Renaming the Empire
All of this, of course, reveals a vast and towering megalomania. At the very end of his life, he even renamed Rome “Colonia Lucia Aelia Nova Commodiana,” which means something like “The New Colony of Commodus.” He also had all the months of the year named after himself, and he liked to be addressed as either Amazonius or Exsuperatorius, two titles difficult to render into English but carrying connotations of martial skill and transcendent superlativeness.
The Senate was renamed “the lucky Commodian Senate,” the Roman people were renamed “the Commodian people,” and all the legions were to be given the title “Commodian.” Commodus was declared “The Golden One,” and his reign “The Golden Age.” All of this made Commodus deeply unpopular in senatorial circles, but it amused the masses to no end. His Herculean persona promised them protection, while his extravagant generosity (cash handouts are proclaimed on nine coin issues) and his fine spectacles, which he staged and then sometimes took part in himself, all added to his popular appeal.
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The Death of a Madman
In the end, though, his death was carried out by those closest to him. New advisors, such as the new Praetorian prefect, Aemilius Laetus, or his chamberlain, Eclectus, feared for their lives. They’d seen what happened to Commodus’s prior advisors, like Cleander. His long-term mistress, Marcia, also seems to have been involved.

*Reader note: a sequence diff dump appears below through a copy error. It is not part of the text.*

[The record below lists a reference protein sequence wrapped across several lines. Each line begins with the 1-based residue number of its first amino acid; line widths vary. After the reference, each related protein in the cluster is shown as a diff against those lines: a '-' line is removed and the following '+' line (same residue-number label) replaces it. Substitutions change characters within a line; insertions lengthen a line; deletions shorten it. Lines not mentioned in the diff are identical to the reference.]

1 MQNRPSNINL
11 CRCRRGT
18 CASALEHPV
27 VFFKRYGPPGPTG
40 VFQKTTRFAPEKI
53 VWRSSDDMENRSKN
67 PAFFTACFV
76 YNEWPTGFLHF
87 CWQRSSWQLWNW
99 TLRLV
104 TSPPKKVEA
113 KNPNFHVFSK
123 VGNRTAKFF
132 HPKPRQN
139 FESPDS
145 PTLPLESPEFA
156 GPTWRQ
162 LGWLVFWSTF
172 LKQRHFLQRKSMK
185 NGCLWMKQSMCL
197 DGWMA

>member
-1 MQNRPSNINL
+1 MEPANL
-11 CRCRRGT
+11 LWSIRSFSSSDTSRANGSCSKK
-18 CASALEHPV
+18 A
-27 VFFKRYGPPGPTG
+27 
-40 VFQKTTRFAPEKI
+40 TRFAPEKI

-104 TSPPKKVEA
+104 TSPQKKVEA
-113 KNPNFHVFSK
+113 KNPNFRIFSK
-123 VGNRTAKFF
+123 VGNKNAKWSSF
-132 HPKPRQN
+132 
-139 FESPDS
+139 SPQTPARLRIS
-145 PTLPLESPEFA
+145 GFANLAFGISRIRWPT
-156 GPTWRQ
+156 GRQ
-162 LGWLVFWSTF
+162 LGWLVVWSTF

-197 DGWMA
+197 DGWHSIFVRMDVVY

When an appalling plan surfaced that Commodus, on the 1st of January, 193, should kill both of the new consuls and then emerge from the gladiatorial barracks dressed in his fighter’s gear to assume the post of consul himself, this group decided to act. (Another version has the group discovering a death list with their own names on it.)
Commodus was fed poisoned beef, but he vomited it up and thus saved himself. An athlete named Narcissus was then sent in to strangle the emperor in his bath. This was done on the 31st of December, 192. Commodus was 31 years old and had ruled almost 13 years. With Commodus died the Antonine dynasty, as minimal provisions had been made for the succession. Since Nerva, the Antonines had presided over unprecedented stability and prosperity. But the good years were over, and the shadow of civil war once more loomed over the realm.
Common Questions About Commodus
Q: Who was the cruelest Roman emperor?
Among the the cruelest Roman emperors were the paranoid Tiberius, who executed anyone who aroused his suspicions, Nero, who persecuted Christians and wasn’t above killing his own family members, and the corrupt Commodus, who had citizens executed under faulty reasoning so he could steal their wealth.
Q: Is the movie Gladiator based on a true story?
Although in real life Commodus did not murder his father Marcus Aurelius, as he does in the movie Gladiator, the movie is similar to the real story in that both depict the assassination attempt by Commodus’s sister, followed by Commodus’s descent into madness and the way in which his ego led to recklessness and senseless violence.
Q: How did Commodus really die?
Commodus was assassinated by strangulation, ending his chaotic and brutal reign.
Q: When did Commodus die?
Commodus died on December 31, 192 AD.